Since 1967, the occupation has been paying more attention to the Northern Valleys for the fertility of their soil and for having the most important water basin in Palestine. The occupation's attempts to seize them have not stopped. The occupation has already seized 88% of their area, still chases down the Palestinian landowners, and corners them to push them into immigration in order to take control over the rest of the land.
The Valleys cover 30% of the West Bank, with a total area of 720.000 donums which begin in Bisan all to Safed in the north of 1948 occupied Palestine. They are stretched along Ein Gedi area to Negev in the south, and from the middle of the Jordan River in the west to the eastern slopes of the West Bank.
According to the Palestinian Central Bureau of Statistics, the population of the valleys reached 62,854 in 2020. The valleys are characterized for their warm atmosphere that is suitable for cultivation all year long, the fertility of their soil, the presence of the largest water basin, and the production of 60% of vegetables. In fact, the valleys constitute 50% of the agricultural lands of the West Bank.
Division of the Valleys
According to the Oslo Accords between the Palestinian Authority and the occupation in 1993, the Valleys are divided into three areas: The first under the control of the PA, with an area of 85 km2 (i.e. 7.4% of the total area). The second area is shared between the PA and the occupation, with an area of 50 km2 (i.e. 4.3%). The largest part (i.e. 88.3%) is under the occupation's rule.
After the outbreak of the Al-Aqsa Intifada in 2000, the occupation forces isolated the Valleys from the West Bank to obstruct the Palestinian farmers and workers from reaching them.
After the Naksa in 1967, the occupation started displacing landowners from their lands and homes systematically; successfully displacing 50,000 Palestinians until this day. It continued the partial and complete demolition of residential areas under the pretext of establishing closed military zones to facilitate the control over the valleys' lands. This is what happened with the people of Khirbet Al-Hadidiya, Al-Ras Al-Ahmar, Atouf and Farisiyah.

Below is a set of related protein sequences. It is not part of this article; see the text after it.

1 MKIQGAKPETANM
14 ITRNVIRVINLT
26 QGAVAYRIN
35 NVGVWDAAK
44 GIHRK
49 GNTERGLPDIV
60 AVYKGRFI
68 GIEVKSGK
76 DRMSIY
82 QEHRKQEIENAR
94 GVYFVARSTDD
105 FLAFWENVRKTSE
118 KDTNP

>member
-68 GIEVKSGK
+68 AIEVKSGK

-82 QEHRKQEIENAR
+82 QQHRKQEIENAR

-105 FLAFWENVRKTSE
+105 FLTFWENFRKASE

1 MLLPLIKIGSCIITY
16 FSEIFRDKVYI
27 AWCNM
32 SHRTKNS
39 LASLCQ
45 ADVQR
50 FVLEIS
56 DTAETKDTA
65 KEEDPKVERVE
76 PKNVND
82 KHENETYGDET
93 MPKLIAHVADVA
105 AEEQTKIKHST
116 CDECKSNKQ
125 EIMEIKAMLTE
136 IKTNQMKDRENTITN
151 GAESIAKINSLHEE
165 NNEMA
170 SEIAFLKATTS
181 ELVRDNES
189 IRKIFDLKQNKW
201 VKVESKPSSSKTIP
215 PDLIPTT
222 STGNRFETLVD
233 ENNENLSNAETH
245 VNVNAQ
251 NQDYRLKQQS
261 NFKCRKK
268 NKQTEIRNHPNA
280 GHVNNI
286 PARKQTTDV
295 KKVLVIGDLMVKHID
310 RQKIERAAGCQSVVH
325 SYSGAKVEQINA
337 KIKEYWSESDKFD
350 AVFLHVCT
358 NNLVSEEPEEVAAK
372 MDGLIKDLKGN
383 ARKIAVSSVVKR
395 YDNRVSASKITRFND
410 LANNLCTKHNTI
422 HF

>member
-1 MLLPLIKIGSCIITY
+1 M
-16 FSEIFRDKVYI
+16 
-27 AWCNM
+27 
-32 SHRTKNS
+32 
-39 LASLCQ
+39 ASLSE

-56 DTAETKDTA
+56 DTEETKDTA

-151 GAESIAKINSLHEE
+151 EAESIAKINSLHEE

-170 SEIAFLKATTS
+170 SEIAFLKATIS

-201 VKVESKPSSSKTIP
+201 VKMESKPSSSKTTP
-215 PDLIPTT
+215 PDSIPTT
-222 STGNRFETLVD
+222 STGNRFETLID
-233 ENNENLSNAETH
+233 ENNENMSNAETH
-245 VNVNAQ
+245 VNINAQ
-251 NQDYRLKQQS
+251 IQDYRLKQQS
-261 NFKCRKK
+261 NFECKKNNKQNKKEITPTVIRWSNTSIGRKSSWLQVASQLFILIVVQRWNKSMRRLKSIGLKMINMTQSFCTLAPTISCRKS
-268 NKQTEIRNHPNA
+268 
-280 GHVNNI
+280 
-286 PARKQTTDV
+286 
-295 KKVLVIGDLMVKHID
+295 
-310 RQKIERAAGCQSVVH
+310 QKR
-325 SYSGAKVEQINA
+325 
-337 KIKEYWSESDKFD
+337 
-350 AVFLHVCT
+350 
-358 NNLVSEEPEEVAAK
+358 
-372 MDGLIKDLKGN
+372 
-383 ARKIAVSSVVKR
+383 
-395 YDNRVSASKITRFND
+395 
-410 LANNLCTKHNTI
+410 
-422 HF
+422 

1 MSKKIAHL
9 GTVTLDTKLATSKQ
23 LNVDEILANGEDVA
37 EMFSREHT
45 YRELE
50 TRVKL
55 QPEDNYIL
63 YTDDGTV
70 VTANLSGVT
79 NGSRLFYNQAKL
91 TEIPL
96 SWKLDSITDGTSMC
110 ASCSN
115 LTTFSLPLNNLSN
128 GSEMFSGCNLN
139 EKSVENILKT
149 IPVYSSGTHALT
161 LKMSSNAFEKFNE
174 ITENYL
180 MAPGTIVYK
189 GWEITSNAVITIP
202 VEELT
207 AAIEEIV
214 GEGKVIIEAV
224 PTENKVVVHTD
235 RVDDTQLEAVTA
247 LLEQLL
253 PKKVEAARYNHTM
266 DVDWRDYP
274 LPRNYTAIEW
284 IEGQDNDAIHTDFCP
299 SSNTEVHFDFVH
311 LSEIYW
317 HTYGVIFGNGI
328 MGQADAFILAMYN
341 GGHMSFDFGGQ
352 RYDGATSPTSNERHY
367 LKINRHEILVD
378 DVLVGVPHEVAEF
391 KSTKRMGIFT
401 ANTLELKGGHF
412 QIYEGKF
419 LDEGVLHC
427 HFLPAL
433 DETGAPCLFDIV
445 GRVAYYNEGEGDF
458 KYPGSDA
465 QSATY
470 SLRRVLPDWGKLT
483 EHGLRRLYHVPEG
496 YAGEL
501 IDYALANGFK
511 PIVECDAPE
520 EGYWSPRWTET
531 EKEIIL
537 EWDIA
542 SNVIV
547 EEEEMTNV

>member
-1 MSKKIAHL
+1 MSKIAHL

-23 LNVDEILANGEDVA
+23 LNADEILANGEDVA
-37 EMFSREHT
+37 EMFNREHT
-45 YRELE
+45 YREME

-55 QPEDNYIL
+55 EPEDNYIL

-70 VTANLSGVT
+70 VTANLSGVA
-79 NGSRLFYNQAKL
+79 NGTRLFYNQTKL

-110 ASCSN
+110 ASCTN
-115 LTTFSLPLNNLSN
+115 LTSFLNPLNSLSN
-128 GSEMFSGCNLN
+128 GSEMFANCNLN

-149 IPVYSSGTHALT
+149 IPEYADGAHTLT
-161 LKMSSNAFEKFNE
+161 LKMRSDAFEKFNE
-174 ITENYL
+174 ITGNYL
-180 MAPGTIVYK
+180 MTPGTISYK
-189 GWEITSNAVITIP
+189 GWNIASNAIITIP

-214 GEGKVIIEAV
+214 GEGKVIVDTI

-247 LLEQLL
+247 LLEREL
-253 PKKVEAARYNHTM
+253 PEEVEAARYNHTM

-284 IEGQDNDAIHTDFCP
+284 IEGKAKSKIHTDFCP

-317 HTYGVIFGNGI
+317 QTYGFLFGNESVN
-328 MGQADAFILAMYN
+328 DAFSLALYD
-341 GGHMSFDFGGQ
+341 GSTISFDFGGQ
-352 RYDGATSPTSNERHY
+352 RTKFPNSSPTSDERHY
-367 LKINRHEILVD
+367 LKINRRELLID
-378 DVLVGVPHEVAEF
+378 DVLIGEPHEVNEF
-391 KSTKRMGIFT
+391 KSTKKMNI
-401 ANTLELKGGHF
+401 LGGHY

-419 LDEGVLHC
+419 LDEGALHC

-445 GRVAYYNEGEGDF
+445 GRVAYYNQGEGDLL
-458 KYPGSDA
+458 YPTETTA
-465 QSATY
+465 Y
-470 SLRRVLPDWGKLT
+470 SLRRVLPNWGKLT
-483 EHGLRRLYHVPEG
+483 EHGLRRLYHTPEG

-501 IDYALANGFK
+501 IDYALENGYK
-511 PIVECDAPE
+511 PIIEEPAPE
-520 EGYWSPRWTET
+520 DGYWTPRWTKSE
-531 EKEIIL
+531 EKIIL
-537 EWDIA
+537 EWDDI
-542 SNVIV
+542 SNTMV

Khirbet Humsa Al-Fawqa was the last Palestinian community to be demolished by the 'Israeli' bulldozers. However, its people insist on staying in their lands and rebuilding their homes and tents.
Abdallah Abu Rahma, Director General at the Colonization and Wall Resistance Commission, uncovered a systematic 'Israeli' scheme to execute the annexation plan through restricting the Palestinians in order to seize their lands and turn them into settlements. Abu Rahma said that the settlers use the lands to build farms, herd their livestock and steal the natural resources.
Abu Rahma warned against the possible evacuation of Palestinians from Khirbet Humsa al-Fawqa, Khirbet Makhoul, Khirbet Al-Hadidiya and Al-Buqi’a Plain, because this would leave the triangle area (i.e. 200,000 donums) empty of Palestinians. The people will be displaced to Ein Shibli and An-Nasiriyah village, which are surrounded by settlers and where Palestinians are threatened to be displaced.